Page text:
Force Majeure

The recent tragic events leading to the untimely death of Emiliano Sala, just days after his transfer to Cardiff City FC from Nantes for a reported £15million, has also shone the spot-light on the legal principles governing the transfer.

Although this is an extremely sensitive subject for obvious reasons, some would argue that these sensitivities have been amplified by the decision by Nantes to threaten legal proceedings against Cardiff City to ensure payment of the agreed transfer fee, after the first part of the transfer fee was withheld.

There is no dispute that although he never played for Cardiff City, the contracts between Nantes, Cardiff City and Mr Sala had all been signed satisfactorily and so he was legally a Cardiff City player at the time of his death.

The legal issues surrounding his contract break down into 2 discrete parts:

  1. Mr Sala’s performance of his duties as an employee of Cardiff City, and
  2. His value as an asset to the club.

 

  1. Employment

Mr Sala was a Cardiff City FC employee for 2 days and had not played a game for the club. His contract was scheduled to be for a duration of three and a half years.

One of the abiding principles of contract law is that if payment is due to one party on completion of the entire job, the job must be complete before the receiving party is entitled to receive it (Cutter v Powell (1795) 6 Term Rep 320: 101 ER 573 (Court of King’s Bench)). The facts of that case are not dissimilar to the circumstances relating to Mr Salas.    In this authority Mr Cutter was employed as a second mate for a sea voyage from Jamaica to Liverpool in 1793. He was promised 30 guineas, payable 10 days after arrival at Liverpool if he performed his duties for the journey. He died on the journey, approximately 2 weeks before his arrival in Liverpool.  The Court found that although not his fault, he had not performed his task in full and so no money was payable to his widow. The facts of that case did not require a sum to be paid to his widow for the work he had performed, an arrangement known as “quantum meruit”.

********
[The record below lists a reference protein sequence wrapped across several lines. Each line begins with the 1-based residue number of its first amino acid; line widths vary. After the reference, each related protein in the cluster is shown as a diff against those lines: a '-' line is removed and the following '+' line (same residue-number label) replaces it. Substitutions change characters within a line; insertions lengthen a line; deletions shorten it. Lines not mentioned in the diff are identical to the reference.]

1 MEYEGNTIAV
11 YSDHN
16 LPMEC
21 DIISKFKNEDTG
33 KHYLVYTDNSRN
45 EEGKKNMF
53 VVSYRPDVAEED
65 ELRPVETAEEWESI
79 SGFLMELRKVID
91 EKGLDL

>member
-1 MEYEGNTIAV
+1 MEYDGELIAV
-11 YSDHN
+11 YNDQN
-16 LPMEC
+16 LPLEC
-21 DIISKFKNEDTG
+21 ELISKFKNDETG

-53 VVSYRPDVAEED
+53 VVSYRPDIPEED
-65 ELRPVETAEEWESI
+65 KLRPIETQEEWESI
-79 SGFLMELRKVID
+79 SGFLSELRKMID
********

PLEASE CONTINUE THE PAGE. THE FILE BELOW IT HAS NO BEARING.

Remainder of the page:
In this current situation, Mr Sala cannot fulfill his part of the employment contract. However, payment of his weekly wages will not have been dependent on fulfilling the whole of the lifetime of his contract, and he would have been paid weekly if the tragedy had not occurred. The contract is likely to have had what is known as a “force majeure” clause which relieves the parties from performing their contractual obligations when certain circumstances beyond their control arise, making performance of the contract commercially impracticable, unlawful, or impossible. If such a clause is included, the contract will be deemed to have been terminated.  The club had a practice of taking out insurance covering the death of its players up to £16million, and in that situation, the insurance should pay Mr Sala’s family a sum covered under the terms of the insurance policy. Whether the policy will cover Mr Sala’s £2.5million annual wages for the entire lifetime of the contract will depend on the terms of the insurance policy and the employment contract.

  1. His value as an asset

The size of the transfer fee, payable in installments, will likely have been dependent on Mr Sala making a prescribed number of appearances for Cardiff City.  If such a clause was included in the transfer contracts, as he made no appearances, the transfer fee payable to Nantes will not be as large as had been anticipated by both parties. However, payment will still be legally binding in exactly the same way as if Mr Sala had not been killed, although the amount Cardiff City have to pay Nantes will be less than that.

The unusual circumstances of this tragedy are a reminder that parties should attempt to address all possible issues when entering into a contract. The mere fact that an event is unlikely should not mean that it is ignored in the drafting of an agreement.

Meaby & Co Solicitors LLP are lawyers experienced in various employment issues. Should you require advice on any aspect of employment law, including the above, please contact Chris Marshall or Steven Eckett on 0207 703 5034.